Together with Gemma Hook, Organisational Development Manager at John Lewis, Dawn Powell, now Organisational Development and Design Manager at Tesco and with the help of OD consultant Diane Moody, we facilitated a passionate discussion with other fellow OD practitioners to help us formulate the core principles of customer-centric OD.

John Lewis, a customer-centric organisation, hosted the event with Mayvin. To feed into the event, Gemma Hook and Dawn Powell interviewed numerous customer-facing Partners and brought the insights from those meetings to the event.

Customer-centric OD: A definition

Customer centricity is the ability to add value to the customer. The business needs to constantly ask at all levels: What’s our customer value proposition?

Customer-centric OD is about having a customer-first mindset throughout all organisational design and development work. It is about focusing our clients’ minds on the impact our decisions have on customers and helping them navigate the customer journey. It is equally valid when we think of customers from a public sector viewpoint and then consider how a change in process might impact claimants on jobseeker's allowance is vital, rather than just focusing on the cost-cutting element.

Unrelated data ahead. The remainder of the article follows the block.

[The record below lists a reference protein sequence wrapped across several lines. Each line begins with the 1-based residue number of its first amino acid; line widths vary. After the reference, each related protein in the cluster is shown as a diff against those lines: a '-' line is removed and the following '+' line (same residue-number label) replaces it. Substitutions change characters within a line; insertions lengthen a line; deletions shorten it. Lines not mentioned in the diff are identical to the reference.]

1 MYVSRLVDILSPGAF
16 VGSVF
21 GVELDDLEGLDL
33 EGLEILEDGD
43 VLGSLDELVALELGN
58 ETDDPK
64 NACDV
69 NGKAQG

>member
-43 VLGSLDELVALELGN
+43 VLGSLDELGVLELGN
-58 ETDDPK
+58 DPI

Customer-centric OD: Why

  • OD practitioners are well-placed to play key roles in the design and development of customer-centric organisations and can therefore claim this territory in alliance with brand/marketing colleagues.
  • Joining up the voice of the customer with the voice of the employee and seeing the parallels is key because this provides powerful insights which can prompt employee-led actions.
  • Customer-centricity is purposeful and energising for employees, it is a motivational movement that employees can champion.
  • Customer-centric OD interventions provide direct business and employee value.